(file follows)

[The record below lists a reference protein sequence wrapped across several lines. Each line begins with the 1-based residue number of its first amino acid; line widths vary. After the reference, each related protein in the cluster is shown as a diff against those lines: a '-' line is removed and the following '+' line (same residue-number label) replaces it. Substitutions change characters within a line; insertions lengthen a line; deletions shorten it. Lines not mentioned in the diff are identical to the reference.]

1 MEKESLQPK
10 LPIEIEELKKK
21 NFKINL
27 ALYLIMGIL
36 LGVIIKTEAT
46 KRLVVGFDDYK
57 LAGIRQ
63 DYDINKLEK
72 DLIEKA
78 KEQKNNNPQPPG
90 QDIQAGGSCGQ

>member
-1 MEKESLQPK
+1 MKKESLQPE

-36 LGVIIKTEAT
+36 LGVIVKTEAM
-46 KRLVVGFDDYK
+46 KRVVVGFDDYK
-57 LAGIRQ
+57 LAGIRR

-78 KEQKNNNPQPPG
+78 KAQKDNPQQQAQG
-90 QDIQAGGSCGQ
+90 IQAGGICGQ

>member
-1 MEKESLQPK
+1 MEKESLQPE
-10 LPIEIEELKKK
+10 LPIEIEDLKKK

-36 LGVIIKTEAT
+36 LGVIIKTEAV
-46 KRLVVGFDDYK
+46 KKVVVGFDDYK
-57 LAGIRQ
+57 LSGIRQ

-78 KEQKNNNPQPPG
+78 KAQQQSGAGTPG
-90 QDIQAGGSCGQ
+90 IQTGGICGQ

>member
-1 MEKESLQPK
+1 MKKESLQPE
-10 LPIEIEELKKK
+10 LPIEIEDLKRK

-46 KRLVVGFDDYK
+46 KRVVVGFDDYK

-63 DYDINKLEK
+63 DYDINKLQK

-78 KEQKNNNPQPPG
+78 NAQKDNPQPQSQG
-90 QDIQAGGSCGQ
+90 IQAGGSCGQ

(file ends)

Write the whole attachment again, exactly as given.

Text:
[The record below lists a reference protein sequence wrapped across several lines. Each line begins with the 1-based residue number of its first amino acid; line widths vary. After the reference, each related protein in the cluster is shown as a diff against those lines: a '-' line is removed and the following '+' line (same residue-number label) replaces it. Substitutions change characters within a line; insertions lengthen a line; deletions shorten it. Lines not mentioned in the diff are identical to the reference.]

1 MEKESLQPK
10 LPIEIEELKKK
21 NFKINL
27 ALYLIMGIL
36 LGVIIKTEAT
46 KRLVVGFDDYK
57 LAGIRQ
63 DYDINKLEK
72 DLIEKA
78 KEQKNNNPQPPG
90 QDIQAGGSCGQ

>member
-1 MEKESLQPK
+1 MKKESLQPE

-36 LGVIIKTEAT
+36 LGVIVKTEAM
-46 KRLVVGFDDYK
+46 KRVVVGFDDYK
-57 LAGIRQ
+57 LAGIRR

-78 KEQKNNNPQPPG
+78 KAQKDNPQQQAQG
-90 QDIQAGGSCGQ
+90 IQAGGICGQ

>member
-1 MEKESLQPK
+1 MEKESLQPE
-10 LPIEIEELKKK
+10 LPIEIEDLKKK

-36 LGVIIKTEAT
+36 LGVIIKTEAV
-46 KRLVVGFDDYK
+46 KKVVVGFDDYK
-57 LAGIRQ
+57 LSGIRQ

-78 KEQKNNNPQPPG
+78 KAQQQSGAGTPG
-90 QDIQAGGSCGQ
+90 IQTGGICGQ

>member
-1 MEKESLQPK
+1 MKKESLQPE
-10 LPIEIEELKKK
+10 LPIEIEDLKRK

-46 KRLVVGFDDYK
+46 KRVVVGFDDYK

-63 DYDINKLEK
+63 DYDINKLQK

-78 KEQKNNNPQPPG
+78 NAQKDNPQPQSQG
-90 QDIQAGGSCGQ
+90 IQAGGSCGQ